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What is a contract?

A contract is an agreement between two or more parties (such as the University) in which there is a promise to do something in return for a valuable benefit. Legally speaking, documents entitled “Memorandums of Understanding”, “Letter of Promise”, or even “Gifts” or “Grants” can be considered contracts, depending on the circumstances.

Why does OPSCA require so many changes to a contract?

OPSCA is charged with ensuring that all contracts serve the School of Medicine’s missions of patient care, education, and research while minimizing risk to the University. To that end, OPSCA will review all contracts to make sure that no language is prohibited by law or imposes inappropriate liability or risk issues to the University.

How do I know if my contract is supposed to be submitted to OPSCA or to another university unit (like the Office of Sponsored Research) that reviews contracts?

In certain cases, it’s not always clear which administrative unit holds responsibility for review and execution of specific agreements. Recognizing this, OPSCA often collaborates with other units on campus to ensure that each contract is administered by the appropriate unit. If you have a question about whether a proposed contract should be reviewed by OPSCA or another unit, contact OPSCA for an advisory opinion.

Can my department chair sign a contract on behalf of the University?

No. All contracts should be signed in accordance with the University Policy on Signing Contracts. Only authorized individuals may sign contracts (including Business Associate Agreements, or BAAs). Signing a contract on behalf of the University in absence of delegated signature authority may impose individual liability on the person who signed. The University may decline to recognize the contract, and the individual may be personally responsible for fulfilling the terms of the agreement.

When should I submit a contract to OPSCA for review?

All contracts should be submitted to OPSCA for review as soon as a contract draft is available. If UNC is to draft the contract, the Department should submit the Contract Request Form (CRF) as soon as the business and operational terms are generally agreed-upon by the parties. This advance notice allows OPSCA opportunity to draft, review and revise, or negotiate the terms of the agreement before the intended start date, along with coordinating any internal approvals that may be necessary. The requirement to submit in a timely manner includes instances when the Departments is working or has worked directly with the Office of University Counsel (OUC).

What information do I need to submit a contract for review?

The person submitting the CRF should have general knowledge about the contract. This includes the name and business address of the other party and the contact information for a person within the organization who can facilitate the negotiation of any contract terms. The person submitting should include the time frame for services to be provided (i.e., effective dates and expiration dates), the proposed budget and payment schedule, and department administrator who is responsible for managing the contract activity.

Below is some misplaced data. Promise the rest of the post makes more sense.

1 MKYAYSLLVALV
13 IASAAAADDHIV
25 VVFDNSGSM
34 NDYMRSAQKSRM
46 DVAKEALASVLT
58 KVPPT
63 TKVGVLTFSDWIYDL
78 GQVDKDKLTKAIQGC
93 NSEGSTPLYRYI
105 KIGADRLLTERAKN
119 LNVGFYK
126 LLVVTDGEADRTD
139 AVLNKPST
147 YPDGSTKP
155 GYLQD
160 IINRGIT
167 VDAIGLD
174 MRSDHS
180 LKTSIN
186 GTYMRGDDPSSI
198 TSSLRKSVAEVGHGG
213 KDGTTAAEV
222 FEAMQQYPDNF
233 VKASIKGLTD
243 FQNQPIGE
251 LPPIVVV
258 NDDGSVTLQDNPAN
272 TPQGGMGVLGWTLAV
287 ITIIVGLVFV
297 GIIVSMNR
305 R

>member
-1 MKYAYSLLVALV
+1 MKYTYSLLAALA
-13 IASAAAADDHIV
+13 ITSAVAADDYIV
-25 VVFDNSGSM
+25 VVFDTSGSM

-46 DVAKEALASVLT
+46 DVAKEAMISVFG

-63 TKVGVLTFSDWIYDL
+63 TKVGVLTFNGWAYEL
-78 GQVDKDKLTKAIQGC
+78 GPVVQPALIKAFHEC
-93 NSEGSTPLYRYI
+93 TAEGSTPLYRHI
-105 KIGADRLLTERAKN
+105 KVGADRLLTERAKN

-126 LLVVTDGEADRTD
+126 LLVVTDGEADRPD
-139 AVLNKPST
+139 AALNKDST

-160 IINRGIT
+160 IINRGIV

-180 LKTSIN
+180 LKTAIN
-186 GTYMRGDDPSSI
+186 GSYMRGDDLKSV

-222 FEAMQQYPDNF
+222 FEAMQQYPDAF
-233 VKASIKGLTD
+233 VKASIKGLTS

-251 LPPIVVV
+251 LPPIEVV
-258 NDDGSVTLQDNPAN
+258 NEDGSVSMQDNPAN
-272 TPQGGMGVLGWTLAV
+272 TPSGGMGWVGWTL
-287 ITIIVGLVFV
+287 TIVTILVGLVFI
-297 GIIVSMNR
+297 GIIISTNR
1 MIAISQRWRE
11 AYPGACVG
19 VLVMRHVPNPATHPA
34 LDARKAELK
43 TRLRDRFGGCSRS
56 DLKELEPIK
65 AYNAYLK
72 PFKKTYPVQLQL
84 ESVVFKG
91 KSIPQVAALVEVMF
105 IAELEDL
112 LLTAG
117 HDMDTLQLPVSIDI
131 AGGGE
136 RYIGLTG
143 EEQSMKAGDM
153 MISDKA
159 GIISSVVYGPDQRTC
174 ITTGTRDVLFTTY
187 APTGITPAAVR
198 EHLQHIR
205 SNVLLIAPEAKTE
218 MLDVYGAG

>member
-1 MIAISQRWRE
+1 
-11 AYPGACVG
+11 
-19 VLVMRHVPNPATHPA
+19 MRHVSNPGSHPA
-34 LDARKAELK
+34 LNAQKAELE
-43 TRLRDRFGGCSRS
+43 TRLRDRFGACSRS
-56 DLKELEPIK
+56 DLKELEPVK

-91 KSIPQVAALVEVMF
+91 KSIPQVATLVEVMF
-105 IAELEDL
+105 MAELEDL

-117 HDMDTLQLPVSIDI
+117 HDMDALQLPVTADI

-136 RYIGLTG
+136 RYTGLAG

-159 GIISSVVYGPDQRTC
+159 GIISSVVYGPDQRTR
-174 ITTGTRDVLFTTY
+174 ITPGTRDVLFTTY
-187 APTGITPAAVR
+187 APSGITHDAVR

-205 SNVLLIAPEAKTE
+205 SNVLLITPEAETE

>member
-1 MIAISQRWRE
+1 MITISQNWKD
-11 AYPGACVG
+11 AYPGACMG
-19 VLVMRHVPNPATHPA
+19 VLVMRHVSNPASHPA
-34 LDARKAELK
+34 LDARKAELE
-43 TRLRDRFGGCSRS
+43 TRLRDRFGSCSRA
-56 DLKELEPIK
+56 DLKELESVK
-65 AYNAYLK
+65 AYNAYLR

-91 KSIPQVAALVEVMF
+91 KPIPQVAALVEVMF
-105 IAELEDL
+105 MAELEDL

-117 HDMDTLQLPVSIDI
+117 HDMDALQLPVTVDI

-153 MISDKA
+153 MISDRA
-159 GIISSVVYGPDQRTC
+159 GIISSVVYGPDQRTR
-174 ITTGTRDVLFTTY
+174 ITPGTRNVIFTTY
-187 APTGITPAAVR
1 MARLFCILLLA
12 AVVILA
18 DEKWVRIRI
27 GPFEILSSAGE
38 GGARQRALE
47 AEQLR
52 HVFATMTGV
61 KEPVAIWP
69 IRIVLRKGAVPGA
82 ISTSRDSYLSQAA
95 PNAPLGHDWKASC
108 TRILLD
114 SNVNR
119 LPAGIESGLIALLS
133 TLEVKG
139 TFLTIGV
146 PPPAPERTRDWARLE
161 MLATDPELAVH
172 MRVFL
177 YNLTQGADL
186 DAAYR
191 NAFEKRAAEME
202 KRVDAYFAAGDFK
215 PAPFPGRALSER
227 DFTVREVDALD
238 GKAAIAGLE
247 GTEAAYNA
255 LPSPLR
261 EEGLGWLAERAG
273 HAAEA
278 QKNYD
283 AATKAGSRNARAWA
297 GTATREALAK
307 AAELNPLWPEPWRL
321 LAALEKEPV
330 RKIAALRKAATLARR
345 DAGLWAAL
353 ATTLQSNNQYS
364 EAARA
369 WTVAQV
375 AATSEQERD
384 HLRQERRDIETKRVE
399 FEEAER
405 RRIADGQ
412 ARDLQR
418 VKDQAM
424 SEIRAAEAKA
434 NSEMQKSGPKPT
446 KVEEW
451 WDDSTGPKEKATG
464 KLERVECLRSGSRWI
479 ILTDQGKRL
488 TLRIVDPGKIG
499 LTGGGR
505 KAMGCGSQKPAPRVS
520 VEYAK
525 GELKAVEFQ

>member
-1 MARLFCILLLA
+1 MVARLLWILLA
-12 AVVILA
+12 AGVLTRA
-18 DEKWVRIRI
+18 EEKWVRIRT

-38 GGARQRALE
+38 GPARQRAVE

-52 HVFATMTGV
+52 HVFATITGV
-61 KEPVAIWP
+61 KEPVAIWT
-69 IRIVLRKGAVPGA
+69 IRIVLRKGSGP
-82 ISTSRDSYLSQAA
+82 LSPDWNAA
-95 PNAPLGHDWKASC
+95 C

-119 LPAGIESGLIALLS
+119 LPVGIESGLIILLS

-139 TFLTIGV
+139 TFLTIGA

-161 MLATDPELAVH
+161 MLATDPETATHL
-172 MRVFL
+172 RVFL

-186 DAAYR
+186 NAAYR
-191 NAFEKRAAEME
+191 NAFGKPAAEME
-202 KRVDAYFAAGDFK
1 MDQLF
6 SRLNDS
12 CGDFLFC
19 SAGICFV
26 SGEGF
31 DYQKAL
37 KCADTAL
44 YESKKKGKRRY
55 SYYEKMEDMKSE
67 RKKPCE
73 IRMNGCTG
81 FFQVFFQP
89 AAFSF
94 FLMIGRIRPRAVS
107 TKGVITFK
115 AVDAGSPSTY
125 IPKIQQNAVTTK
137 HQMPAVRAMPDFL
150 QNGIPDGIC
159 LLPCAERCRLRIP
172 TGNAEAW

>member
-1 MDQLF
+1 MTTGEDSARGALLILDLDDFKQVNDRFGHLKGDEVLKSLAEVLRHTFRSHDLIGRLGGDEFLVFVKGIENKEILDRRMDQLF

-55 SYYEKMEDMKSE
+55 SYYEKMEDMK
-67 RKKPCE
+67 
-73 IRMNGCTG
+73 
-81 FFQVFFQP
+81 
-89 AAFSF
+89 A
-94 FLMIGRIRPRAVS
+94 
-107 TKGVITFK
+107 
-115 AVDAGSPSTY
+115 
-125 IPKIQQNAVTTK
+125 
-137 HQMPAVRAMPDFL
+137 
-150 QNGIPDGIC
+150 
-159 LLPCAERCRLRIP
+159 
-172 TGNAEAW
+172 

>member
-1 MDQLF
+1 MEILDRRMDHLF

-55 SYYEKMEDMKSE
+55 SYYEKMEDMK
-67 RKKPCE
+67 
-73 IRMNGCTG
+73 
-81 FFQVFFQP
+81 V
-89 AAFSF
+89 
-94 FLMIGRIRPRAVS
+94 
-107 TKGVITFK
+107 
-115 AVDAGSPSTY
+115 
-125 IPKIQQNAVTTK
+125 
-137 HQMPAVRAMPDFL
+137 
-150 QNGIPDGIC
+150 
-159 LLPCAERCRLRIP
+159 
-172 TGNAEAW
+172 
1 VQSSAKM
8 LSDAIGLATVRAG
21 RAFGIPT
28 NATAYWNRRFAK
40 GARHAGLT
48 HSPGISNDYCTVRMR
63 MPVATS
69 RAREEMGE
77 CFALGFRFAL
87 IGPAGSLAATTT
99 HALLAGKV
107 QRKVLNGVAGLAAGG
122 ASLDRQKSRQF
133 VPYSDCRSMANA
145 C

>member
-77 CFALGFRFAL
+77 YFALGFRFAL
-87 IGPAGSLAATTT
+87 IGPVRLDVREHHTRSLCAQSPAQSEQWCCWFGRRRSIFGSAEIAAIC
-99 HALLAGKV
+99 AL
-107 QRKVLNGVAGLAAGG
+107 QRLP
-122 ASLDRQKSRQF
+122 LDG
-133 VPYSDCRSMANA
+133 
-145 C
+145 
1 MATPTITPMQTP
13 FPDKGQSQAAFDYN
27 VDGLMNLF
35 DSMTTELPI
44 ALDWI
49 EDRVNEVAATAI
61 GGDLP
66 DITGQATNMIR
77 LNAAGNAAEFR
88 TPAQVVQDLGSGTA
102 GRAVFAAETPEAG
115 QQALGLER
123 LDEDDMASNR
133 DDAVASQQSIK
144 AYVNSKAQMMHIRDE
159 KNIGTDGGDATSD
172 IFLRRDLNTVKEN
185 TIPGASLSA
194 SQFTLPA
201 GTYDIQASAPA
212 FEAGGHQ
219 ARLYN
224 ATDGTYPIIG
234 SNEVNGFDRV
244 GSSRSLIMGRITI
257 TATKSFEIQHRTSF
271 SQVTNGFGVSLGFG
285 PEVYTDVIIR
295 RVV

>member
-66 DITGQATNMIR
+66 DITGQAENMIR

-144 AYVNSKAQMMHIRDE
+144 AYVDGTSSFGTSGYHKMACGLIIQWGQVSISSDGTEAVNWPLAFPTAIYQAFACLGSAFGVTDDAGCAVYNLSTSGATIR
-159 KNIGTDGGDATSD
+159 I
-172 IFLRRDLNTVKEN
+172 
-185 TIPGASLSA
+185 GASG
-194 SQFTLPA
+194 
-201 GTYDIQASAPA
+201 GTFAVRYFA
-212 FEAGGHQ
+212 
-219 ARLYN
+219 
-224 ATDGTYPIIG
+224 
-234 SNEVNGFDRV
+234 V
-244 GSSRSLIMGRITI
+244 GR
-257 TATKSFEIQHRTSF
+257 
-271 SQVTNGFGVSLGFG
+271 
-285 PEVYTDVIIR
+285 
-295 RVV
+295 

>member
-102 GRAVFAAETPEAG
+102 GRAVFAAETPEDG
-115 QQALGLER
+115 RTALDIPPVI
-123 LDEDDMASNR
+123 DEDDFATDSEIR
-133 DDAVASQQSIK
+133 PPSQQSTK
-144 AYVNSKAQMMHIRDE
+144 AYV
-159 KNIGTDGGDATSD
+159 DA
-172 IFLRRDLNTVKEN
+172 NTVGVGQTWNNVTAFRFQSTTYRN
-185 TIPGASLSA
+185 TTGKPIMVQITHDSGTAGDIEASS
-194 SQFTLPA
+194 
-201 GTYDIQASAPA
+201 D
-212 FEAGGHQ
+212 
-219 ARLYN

Can OPSCA sign a BAA?

In certain circumstances, yes. OPSCA can only sign BAAs that are related to service agreements with OPSCA’s delegated signature authority. OPSCA will work closely with the Institutional Privacy Officer (IPO) when necessary to ensure that the BAA is needed and appropriate. Unless the BAA is on a pre-approved form issued by the University’s IPO, the IPO will need to review and approve all BAAs prior to execution.

What’s the difference between a fact witness and expert witness?

Fact Witness Expert Witness
Classification: Provider is usually the treating physician of a patient who has filed a claim against a third party where that treatment, or the injury that necessitated the treatment, is relevant to the dispute.  The provider is being asked to give their opinion, based on their personal interaction with a patient. Provider is an expert in the specific area of medicine and is being asked to give an opinion, based on their expertise and their review of the chart.  Generally, the opinion is about another provider’s care.  The provider’s opinions are not based on facts derived from personally treating the individual, but from reviewing the record of someone else’s care.
Processing: Providing fact witness testimony for current or former patients is part of the job and does not require an EPAP or agreement.  The UNCHCS Legal and Risk Department has developed forms specific for these situations designed to protect the UNC providers.

Providing expert witness testimony requires an EPAP, unless the Department or Program falls under an exception.

1) Physician must have requesting firm complete an Expert Representation form and have it approved by the UNCHCS Legal and Risk Department.

2) Physician must submit Notice of Intent: air.research.unc.edu

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If providing expert witness services is part of a provider’s job description and Dr. Mauro has approved an exception, OPSCA will prepare an agreement for the expert witness services (typically Forensic Psychiatry and PMR).

1) Submit a CRF through RASR, and OPSCA will prepare an agreement.

Contact: Taylor Roberts, UNCHCS Legal and Risk Department mailto:Taylor.Roberts@unchealth.unc.edu or (984) 974-3041. EPAPs:  Leeanne Walker
Exceptions:  Dawn Davila
UNCHCS Legal Risk Department Approval:  Taylor Roberts
Billing: Submit billing requests through RASR
  • EPAPs are paid directly to the provider.
  • Exception Agreement payments will be paid to the University and submitted in RASR.